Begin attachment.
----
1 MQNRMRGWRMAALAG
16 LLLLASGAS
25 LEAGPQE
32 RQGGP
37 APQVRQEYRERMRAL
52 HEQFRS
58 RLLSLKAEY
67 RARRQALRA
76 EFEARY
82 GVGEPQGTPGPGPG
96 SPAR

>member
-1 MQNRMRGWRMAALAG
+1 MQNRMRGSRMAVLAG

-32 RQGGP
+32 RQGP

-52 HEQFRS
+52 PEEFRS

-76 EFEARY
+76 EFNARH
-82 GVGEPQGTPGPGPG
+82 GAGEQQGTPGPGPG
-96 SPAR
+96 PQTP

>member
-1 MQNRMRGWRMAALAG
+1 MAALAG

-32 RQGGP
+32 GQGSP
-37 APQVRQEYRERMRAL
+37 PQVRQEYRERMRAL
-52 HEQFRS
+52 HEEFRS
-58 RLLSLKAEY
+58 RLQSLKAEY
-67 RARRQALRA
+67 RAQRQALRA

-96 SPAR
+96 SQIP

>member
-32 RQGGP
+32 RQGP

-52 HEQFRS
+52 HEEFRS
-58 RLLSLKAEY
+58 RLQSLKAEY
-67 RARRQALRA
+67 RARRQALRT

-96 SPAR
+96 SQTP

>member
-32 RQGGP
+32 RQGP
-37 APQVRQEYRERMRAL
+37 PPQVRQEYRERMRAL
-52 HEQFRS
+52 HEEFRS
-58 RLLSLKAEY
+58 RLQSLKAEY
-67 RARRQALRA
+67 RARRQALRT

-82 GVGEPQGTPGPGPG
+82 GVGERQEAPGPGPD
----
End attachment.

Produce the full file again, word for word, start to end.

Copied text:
1 MQNRMRGWRMAALAG
16 LLLLASGAS
25 LEAGPQE
32 RQGGP
37 APQVRQEYRERMRAL
52 HEQFRS
58 RLLSLKAEY
67 RARRQALRA
76 EFEARY
82 GVGEPQGTPGPGPG
96 SPAR

>member
-1 MQNRMRGWRMAALAG
+1 MQNRMRGSRMAVLAG

-32 RQGGP
+32 RQGP

-52 HEQFRS
+52 PEEFRS

-76 EFEARY
+76 EFNARH
-82 GVGEPQGTPGPGPG
+82 GAGEQQGTPGPGPG
-96 SPAR
+96 PQTP

>member
-1 MQNRMRGWRMAALAG
+1 MAALAG

-32 RQGGP
+32 GQGSP
-37 APQVRQEYRERMRAL
+37 PQVRQEYRERMRAL
-52 HEQFRS
+52 HEEFRS
-58 RLLSLKAEY
+58 RLQSLKAEY
-67 RARRQALRA
+67 RAQRQALRA

-96 SPAR
+96 SQIP

>member
-32 RQGGP
+32 RQGP

-52 HEQFRS
+52 HEEFRS
-58 RLLSLKAEY
+58 RLQSLKAEY
-67 RARRQALRA
+67 RARRQALRT

-96 SPAR
+96 SQTP

>member
-32 RQGGP
+32 RQGP
-37 APQVRQEYRERMRAL
+37 PPQVRQEYRERMRAL
-52 HEQFRS
+52 HEEFRS
-58 RLLSLKAEY
+58 RLQSLKAEY
-67 RARRQALRA
+67 RARRQALRT

-82 GVGEPQGTPGPGPG
+82 GVGERQEAPGPGPD